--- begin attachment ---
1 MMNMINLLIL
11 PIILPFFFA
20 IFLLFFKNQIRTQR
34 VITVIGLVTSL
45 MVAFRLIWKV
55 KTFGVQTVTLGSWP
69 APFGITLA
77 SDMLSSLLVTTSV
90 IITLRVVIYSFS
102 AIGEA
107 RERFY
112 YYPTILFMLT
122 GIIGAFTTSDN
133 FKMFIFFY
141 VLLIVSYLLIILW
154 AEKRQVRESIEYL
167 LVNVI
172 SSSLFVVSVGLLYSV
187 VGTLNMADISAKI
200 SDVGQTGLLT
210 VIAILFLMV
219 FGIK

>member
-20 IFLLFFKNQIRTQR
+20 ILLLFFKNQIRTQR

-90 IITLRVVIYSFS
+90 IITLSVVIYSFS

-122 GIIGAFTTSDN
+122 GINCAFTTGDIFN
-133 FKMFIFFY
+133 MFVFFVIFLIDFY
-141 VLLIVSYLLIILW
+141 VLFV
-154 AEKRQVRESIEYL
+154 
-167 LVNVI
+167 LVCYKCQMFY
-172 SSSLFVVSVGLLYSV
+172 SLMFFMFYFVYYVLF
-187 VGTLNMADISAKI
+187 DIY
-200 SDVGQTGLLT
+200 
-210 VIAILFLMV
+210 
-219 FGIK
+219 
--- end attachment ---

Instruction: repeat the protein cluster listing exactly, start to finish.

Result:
1 MMNMINLLIL
11 PIILPFFFA
20 IFLLFFKNQIRTQR
34 VITVIGLVTSL
45 MVAFRLIWKV
55 KTFGVQTVTLGSWP
69 APFGITLA
77 SDMLSSLLVTTSV
90 IITLRVVIYSFS
102 AIGEA
107 RERFY
112 YYPTILFMLT
122 GIIGAFTTSDN
133 FKMFIFFY
141 VLLIVSYLLIILW
154 AEKRQVRESIEYL
167 LVNVI
172 SSSLFVVSVGLLYSV
187 VGTLNMADISAKI
200 SDVGQTGLLT
210 VIAILFLMV
219 FGIK

>member
-20 IFLLFFKNQIRTQR
+20 ILLLFFKNQIRTQR

-90 IITLRVVIYSFS
+90 IITLSVVIYSFS

-122 GIIGAFTTSDN
+122 GINCAFTTGDIFN
-133 FKMFIFFY
+133 MFVFFVIFLIDFY
-141 VLLIVSYLLIILW
+141 VLFV
-154 AEKRQVRESIEYL
+154 
-167 LVNVI
+167 LVCYKCQMFY
-172 SSSLFVVSVGLLYSV
+172 SLMFFMFYFVYYVLF
-187 VGTLNMADISAKI
+187 DIY
-200 SDVGQTGLLT
+200 
-210 VIAILFLMV
+210 
-219 FGIK
+219 